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3 Best Transformerless Inverter Circuits

3 Best Transformerless Inverter Circuits

The post helps us to understand 3 inverter circuits designed to work without a transformer, and using a full bridge IC network and a SPWM generator circuit.



The first idea as given below was requested by Mr. Ralph Wiechert

Main Specifications

Greetings from Saint Louis, Missouri.
Would you be willing to collaborate on an inverter project? I would pay you for a design and/or your time, if you'd like.

I have a 2012 & 2013 Prius, and my mother has a 2007 Prius. The Prius is unique in that it has a 200 VDC (nominal) high-voltage battery pack. Prius owners in the past have tapped into this battery pack with off-the-shelf inverters to output their native voltages and run tools and appliances. (Here in the USA, 60 Hz, 120 & 240 VAC, as I'm sure you know). The problem is those inverters are no-longer made, but the Prius is still is.

Here are a couple inverters that were used in the past for this purpose:

1) PWRI2000S240VDC (See attachment) No longer manufactured!

2)Emerson Liebert Upstation S (This is actually a UPS, but you remove the battery pack, which was 192 VDC nominal.) (See attachment.) No longer manufactured!

Ideally, I'm looking to design a 3000 Watt continuous inverter, pure sine wave, output 60 Hz, 120 VAC (with 240 VAC split phase, if possible), and transformer-less. Perhaps 4000-5000 Watts peak. Input: 180-240 VDC. Quite a wish-list, I know.

I am a mechanical engineer, with some experience building circuits, as well as programming Picaxe micro-controllers. I just don't have much experience designing circuits from scratch. I'm willing to try & to fail, if needed!

The Design

In this blog I have  already discussed more than 100 inverter designs and concepts, the above request can be easily accomplished by modifying one of my existing designs, and tried for the given application.

For any transformerless design there has to be a couple of basic things included for the implementation: 1) The inverter must be a full bridge inverter using a full bridge driver and 2) the fed input DC supply must be equal to the required output peak voltage level.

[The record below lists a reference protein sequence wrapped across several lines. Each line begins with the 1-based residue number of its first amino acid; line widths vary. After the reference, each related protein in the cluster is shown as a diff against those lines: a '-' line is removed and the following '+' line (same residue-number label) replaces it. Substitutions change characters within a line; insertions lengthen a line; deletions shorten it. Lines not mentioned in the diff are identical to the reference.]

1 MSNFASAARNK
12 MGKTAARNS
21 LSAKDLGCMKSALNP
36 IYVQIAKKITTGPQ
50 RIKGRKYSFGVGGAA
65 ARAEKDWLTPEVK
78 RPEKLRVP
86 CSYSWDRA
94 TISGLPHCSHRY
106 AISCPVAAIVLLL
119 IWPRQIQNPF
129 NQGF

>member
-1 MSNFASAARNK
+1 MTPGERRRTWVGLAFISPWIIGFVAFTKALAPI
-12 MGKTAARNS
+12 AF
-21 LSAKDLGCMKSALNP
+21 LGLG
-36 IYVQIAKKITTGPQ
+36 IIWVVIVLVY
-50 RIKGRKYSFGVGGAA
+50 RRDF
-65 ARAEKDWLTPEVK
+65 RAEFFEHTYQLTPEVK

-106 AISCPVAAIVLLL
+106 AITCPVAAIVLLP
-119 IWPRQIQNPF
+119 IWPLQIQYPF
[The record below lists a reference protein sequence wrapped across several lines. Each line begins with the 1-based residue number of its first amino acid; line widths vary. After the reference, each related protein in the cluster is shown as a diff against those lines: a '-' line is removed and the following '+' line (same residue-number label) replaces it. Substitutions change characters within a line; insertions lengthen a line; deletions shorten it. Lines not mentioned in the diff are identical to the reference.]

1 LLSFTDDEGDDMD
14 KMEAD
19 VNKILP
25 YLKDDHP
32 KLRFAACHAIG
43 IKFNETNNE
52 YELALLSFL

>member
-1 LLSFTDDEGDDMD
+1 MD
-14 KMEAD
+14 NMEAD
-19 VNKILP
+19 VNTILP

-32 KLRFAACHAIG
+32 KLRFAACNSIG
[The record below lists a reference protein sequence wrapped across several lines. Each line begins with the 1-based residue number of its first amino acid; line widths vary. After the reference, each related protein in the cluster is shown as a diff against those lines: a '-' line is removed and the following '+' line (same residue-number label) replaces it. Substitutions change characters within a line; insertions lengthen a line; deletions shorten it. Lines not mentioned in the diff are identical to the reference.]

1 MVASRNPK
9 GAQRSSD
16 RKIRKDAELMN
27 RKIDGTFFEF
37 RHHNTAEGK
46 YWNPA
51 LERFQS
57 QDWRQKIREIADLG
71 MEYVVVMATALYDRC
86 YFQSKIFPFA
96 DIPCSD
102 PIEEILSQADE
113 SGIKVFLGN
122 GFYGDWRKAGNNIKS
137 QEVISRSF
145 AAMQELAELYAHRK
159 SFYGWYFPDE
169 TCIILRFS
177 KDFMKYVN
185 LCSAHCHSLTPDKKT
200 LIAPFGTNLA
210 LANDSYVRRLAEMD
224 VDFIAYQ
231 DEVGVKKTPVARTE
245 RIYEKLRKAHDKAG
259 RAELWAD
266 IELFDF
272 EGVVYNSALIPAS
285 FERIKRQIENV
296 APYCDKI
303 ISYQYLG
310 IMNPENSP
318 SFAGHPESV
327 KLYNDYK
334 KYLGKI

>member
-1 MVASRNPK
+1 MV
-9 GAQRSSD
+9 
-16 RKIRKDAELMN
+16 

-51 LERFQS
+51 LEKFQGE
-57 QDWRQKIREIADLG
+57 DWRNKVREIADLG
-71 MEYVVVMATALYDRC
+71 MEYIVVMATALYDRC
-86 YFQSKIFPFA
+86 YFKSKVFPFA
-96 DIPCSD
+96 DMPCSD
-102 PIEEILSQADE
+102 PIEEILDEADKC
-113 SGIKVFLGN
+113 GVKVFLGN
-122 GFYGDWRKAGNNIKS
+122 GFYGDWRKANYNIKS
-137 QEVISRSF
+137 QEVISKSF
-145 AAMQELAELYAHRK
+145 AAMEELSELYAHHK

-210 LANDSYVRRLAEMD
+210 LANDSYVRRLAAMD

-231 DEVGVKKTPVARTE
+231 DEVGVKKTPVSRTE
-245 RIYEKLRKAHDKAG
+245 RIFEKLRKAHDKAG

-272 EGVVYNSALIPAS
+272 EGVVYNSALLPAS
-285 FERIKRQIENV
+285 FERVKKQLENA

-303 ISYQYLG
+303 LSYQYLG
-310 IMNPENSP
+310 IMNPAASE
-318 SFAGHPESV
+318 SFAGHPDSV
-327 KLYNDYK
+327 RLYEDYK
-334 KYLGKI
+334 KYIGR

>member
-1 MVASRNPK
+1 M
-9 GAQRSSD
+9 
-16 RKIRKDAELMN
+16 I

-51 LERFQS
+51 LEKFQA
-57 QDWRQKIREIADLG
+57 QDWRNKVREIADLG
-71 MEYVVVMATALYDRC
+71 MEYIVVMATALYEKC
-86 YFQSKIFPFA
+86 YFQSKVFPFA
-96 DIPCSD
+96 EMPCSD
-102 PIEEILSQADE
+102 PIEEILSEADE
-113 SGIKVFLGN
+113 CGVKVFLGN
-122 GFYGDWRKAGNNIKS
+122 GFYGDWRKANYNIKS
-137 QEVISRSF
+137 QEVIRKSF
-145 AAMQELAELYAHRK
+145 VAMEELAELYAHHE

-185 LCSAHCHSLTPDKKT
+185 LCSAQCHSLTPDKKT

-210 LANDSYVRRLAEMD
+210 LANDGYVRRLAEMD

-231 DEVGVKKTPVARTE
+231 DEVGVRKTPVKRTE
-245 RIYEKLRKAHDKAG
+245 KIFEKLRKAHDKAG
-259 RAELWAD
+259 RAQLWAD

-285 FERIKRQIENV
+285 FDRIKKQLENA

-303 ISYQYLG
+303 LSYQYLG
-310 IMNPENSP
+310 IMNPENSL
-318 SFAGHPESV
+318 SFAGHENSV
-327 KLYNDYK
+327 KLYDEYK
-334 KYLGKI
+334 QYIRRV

Incorporating the above two factors, a basic 3000 watt inverter design can be witnessed in the following diagram, which has a pure sinewave output waveform feature.

transformerless 3kva sinewave inverters full bridge circuit

The functioning details of the inverter can be understood with the help of the following points:

The basic or the standard full bridge inverter configuration is formed by the full bridge driver IC IRS2453 and the associated mosfet network.

Calculating the Inverter Frequency

The function of this stage is to oscillate the connected load between the mosfets at a given frequency rate as determined by the values of the Rt/Ct network.

The values of these timing RC components can be set by the formula: f = 1/1.453 x Rt x Ct where Rt is in Ohms and Ct in Farads. It should be set for achieving 60Hz for complementing the specified 120V output, alternatively for 220V specs this could be changed to 50Hz.

This may be also achieved through some practical trial and error, by assessing the frequency range with a digital frequency meter.

For achieving a pure sinewave outcome, the low-side mosfets gates are disconnected from their respective IC feeds, and are applied the same through a BJT buffer stage, configured to operate through an SPWM input.

Generating SPWM

The SPWM which stands for sinewave pulse width modulation is configured around an opamp IC and a single IC 555 PWM geneartor.

Although the IC 555 are configured as PWM, the PWM output from its pin#3 is never used, rather the triangle waves generated across its timing capacitor is utilized for the carving of the SPWMs. Here one of the triangle wave samples is supposed to be much slower in frequency, and synchronized with the main IC's frequency, while the other needs to be faster triangle waves, whose frequency essentially determines the number of pillars the SPWM may have.

The opamp is configured like a comparator and is fed with triangle wave samples for processing out the required SPWMs. One triangle wave which is the slower one is extracted from the Ct pinout of the main IC IRS2453

The processing is done by the opamp IC by comparing the two triangle waves at its input pinouts, and the generated SPWM is applied to the bases of the BJT buffer stage.

The BJTs buffers switch according to the SPWM pulses and make sure that the low side mosfets are also switched at the same pattern.